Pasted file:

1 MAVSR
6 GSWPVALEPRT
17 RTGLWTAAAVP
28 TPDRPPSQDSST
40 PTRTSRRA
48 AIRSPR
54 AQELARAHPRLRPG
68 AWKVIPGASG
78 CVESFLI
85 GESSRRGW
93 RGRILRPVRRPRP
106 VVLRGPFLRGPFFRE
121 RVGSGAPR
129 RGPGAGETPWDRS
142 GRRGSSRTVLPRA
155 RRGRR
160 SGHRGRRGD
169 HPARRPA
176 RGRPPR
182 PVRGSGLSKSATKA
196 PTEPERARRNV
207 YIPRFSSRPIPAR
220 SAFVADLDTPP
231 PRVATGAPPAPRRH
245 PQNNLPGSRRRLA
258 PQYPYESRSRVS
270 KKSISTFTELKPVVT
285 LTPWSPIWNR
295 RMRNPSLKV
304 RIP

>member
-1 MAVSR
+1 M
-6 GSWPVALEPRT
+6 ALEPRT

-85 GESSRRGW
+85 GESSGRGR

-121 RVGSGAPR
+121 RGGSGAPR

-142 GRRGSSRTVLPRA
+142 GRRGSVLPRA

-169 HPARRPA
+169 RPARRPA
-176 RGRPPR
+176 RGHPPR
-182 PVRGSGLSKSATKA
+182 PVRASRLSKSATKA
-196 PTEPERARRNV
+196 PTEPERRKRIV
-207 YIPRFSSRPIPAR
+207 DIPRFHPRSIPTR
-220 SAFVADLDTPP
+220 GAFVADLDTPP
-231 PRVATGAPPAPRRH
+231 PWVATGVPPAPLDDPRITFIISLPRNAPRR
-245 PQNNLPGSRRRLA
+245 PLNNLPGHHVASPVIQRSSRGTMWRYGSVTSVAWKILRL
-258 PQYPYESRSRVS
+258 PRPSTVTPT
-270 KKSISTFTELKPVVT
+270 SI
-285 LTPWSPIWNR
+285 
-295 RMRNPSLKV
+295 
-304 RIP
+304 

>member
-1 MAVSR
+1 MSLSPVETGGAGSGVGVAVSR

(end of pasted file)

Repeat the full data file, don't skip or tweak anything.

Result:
1 MAVSR
6 GSWPVALEPRT
17 RTGLWTAAAVP
28 TPDRPPSQDSST
40 PTRTSRRA
48 AIRSPR
54 AQELARAHPRLRPG
68 AWKVIPGASG
78 CVESFLI
85 GESSRRGW
93 RGRILRPVRRPRP
106 VVLRGPFLRGPFFRE
121 RVGSGAPR
129 RGPGAGETPWDRS
142 GRRGSSRTVLPRA
155 RRGRR
160 SGHRGRRGD
169 HPARRPA
176 RGRPPR
182 PVRGSGLSKSATKA
196 PTEPERARRNV
207 YIPRFSSRPIPAR
220 SAFVADLDTPP
231 PRVATGAPPAPRRH
245 PQNNLPGSRRRLA
258 PQYPYESRSRVS
270 KKSISTFTELKPVVT
285 LTPWSPIWNR
295 RMRNPSLKV
304 RIP

>member
-1 MAVSR
+1 M
-6 GSWPVALEPRT
+6 ALEPRT

-85 GESSRRGW
+85 GESSGRGR

-121 RVGSGAPR
+121 RGGSGAPR

-142 GRRGSSRTVLPRA
+142 GRRGSVLPRA

-169 HPARRPA
+169 RPARRPA
-176 RGRPPR
+176 RGHPPR
-182 PVRGSGLSKSATKA
+182 PVRASRLSKSATKA
-196 PTEPERARRNV
+196 PTEPERRKRIV
-207 YIPRFSSRPIPAR
+207 DIPRFHPRSIPTR
-220 SAFVADLDTPP
+220 GAFVADLDTPP
-231 PRVATGAPPAPRRH
+231 PWVATGVPPAPLDDPRITFIISLPRNAPRR
-245 PQNNLPGSRRRLA
+245 PLNNLPGHHVASPVIQRSSRGTMWRYGSVTSVAWKILRL
-258 PQYPYESRSRVS
+258 PRPSTVTPT
-270 KKSISTFTELKPVVT
+270 SI
-285 LTPWSPIWNR
+285 
-295 RMRNPSLKV
+295 
-304 RIP
+304 

>member
-1 MAVSR
+1 MSLSPVETGGAGSGVGVAVSR